“We have approximately 100 Oxygen concentrator and are providing support to the needy in greater NCR Delhi, Noida, Ghaziabad area. Our teams are working tirelessly to get more supplies for oxygen cylinders, cans and concentrators.

We require donations urgently to provide more cylinders, cans and concentrators.” Jasvinder Sidhu, Melbourne-based political activist and university lecturer, who works closely with United Sikhs.

“Humanitarian action is intended to save lives, alleviate suffering and maintain human dignity during and after man-made crises and disasters caused by natural hazards, as well as to prevent and strengthen emergency preparedness for when such situations occur. The Sikh Aid team provides non-partisan global humanitarian disaster relief services, which not only provide immediate aid, but also long-term rehabilitation and help communities and individuals in need.”

Link of funding:

GoFundMe Australia team

As the urgent calls for oxygen and medical supplies are heard across the country,

GoFundMe Australia has launched a verified of fundraisers supporting India’s COVID-19 relief efforts. The organisation has revealed that Australians have donated over $50,000 to global relief efforts via GoFundMe so far.

Nicola Britton, Regional Manager at GoFundMe Australia says, “As Australia’s Indian diaspora community watch their home country battle the virus, Australians are taking action into their own hands.

“Australians have donated over $50,000 to verified GoFundMe pages to help India, with over 50 fundraisers launched to deliver critical oxygen supplies, help charities on the frontline and families in need. This show of solidarity is just the beginning.

Sandeep Pandit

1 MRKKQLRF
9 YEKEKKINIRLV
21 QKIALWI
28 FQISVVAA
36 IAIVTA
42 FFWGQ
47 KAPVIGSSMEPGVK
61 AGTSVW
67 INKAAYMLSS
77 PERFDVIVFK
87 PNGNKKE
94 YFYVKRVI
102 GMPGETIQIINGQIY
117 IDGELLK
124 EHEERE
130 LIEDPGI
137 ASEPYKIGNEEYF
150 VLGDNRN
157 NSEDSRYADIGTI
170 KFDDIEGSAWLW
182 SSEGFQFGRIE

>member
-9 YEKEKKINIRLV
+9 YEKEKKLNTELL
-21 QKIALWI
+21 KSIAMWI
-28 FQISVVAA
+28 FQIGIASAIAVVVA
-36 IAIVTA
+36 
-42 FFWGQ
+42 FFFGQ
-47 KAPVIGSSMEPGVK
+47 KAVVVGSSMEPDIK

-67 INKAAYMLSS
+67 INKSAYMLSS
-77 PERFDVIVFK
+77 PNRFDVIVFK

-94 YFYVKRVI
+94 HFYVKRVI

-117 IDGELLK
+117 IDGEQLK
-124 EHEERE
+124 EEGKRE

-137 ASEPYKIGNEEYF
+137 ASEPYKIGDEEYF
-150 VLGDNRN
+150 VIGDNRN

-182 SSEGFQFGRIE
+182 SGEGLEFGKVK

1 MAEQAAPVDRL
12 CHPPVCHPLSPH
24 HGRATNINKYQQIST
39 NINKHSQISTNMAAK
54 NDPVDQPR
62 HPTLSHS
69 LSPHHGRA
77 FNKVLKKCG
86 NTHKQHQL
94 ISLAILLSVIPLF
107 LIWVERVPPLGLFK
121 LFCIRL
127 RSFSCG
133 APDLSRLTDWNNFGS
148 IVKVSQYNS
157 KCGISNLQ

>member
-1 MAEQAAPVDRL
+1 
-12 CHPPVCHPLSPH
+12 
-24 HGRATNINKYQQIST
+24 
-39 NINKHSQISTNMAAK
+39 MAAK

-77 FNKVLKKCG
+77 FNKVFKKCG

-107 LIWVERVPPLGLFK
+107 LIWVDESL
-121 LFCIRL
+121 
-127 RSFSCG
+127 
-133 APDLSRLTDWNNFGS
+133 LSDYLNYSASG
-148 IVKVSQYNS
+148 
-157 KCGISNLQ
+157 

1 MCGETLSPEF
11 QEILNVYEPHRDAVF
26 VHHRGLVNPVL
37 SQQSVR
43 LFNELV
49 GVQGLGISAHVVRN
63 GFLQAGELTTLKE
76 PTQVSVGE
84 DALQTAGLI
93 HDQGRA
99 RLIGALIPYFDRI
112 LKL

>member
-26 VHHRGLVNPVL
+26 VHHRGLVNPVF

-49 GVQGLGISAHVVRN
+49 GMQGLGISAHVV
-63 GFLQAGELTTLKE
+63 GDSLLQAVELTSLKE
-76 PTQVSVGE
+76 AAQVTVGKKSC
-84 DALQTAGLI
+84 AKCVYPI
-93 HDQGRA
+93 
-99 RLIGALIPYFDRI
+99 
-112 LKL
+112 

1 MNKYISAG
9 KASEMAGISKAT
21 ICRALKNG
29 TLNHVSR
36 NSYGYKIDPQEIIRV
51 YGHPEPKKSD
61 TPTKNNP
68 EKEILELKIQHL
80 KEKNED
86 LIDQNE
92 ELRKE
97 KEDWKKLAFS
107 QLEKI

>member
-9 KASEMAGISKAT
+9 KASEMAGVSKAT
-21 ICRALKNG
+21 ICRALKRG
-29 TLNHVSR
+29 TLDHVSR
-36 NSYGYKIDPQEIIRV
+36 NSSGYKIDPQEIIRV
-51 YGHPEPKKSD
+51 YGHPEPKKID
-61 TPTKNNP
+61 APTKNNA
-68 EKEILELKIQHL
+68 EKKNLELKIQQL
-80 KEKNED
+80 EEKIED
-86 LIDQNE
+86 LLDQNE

“Australians giving generously to India’s evolving COVID-19 situation join a global movement to help with relief efforts. Over 23,000 donations from 77 continues have flooded in to help India on GoFundMe.

“As fundraising momentum continues, our Trust and Safety experts are working around the clock verifying fundraisers and helping to safely deliver donations to those on the ground.”

“We’re in touch with a number of Australians fundraising to help from Masterchef contestant Sandeep Pandit supporting a number of organisations, clothing brand Alcana supporting workers in Madhya Pradesh, and the Pilli family who had both parents fighting COVID in hospital,” adds Grace Wearne, Communications Manager, Australia.

Link to funding:

India Australia Exchange Forum (IAEF)

The India Australia Exchange Forum is a not-for-profit organisation with the objective of building a strong business, cultural and political ties between the two prominent democracies of the world—Australia and India, through its biggest asset, the people.

IAEF works with Indo-Australian businesses, community organisations, government organisations to further enrich government-to-government and business-to-business engagements. The Forum was formed in 2016 and ever since its formation have worked on a number of government of India’s charitable schemes such as Swachh Bharat Mission, Namani Gange, Clean drinking water, etc.

“The situation right now in India is heartbreaking. In the past one month, there has been an increase in the number of infections and deaths on a daily basis. Due to the increased number of cases, many people have lost their loved ones and others are struggling to receive basic help due to lack of hospital beds and oxygen supply,” says Amith Karanth, Forum head.

Amith Karanth

“Many want to provide help and support for residents in India during the second wave of Covid however they are not sure where or how to contribute. The government of India, the state governments along with a number of NGOs are doing the best they can to support people during this tough time. So, the Forum has tied up with PM-Care Fund, a trust created by government of India, it is running a number of initiatives to strengthen the fight against Covid-19,” says Karanth.

So far:

  • 3,100 cr spent on ventilator and vaccine development.
  • Roughly 2/3rd of Indian population (80 crores) will receive food-grains free of cost for next two months.
  • Around 2,200 cr spent on vaccination drive.
  • 551 oxygen plants to be set up (Oxygen plants in every district)

“The best way to help the current situation in India is to donate generously to the PM-Care fund in the fight against #Corona. We are encouraging our friends and other fellow Indians to donate directly to PM-CareFund. The flyer and details are shared on social media and various WhatsApp groups. We have received an overwhelming response with people reaching out to us with donations,” says Karanth.

IAEF encourages people to donate directly to PM-Care funds.

Link to funding

For those having trouble donating through the page, the Forum is also collecting and contributing on their behalf (see poster).